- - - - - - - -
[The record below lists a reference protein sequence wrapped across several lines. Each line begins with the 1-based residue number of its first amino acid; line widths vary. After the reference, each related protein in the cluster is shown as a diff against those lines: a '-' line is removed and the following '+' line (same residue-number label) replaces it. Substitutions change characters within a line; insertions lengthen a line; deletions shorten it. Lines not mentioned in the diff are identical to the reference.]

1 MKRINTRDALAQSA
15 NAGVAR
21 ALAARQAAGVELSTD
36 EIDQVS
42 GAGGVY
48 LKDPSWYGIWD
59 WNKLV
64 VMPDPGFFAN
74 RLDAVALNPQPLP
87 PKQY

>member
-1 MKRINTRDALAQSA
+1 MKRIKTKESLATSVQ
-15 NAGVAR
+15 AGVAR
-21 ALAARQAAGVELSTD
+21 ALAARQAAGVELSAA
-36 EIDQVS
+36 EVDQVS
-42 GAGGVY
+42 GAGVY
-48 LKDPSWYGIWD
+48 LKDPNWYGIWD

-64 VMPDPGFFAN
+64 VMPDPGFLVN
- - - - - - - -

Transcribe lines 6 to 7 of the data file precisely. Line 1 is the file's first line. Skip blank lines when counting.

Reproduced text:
42 GAGGVY
48 LKDPSWYGIWD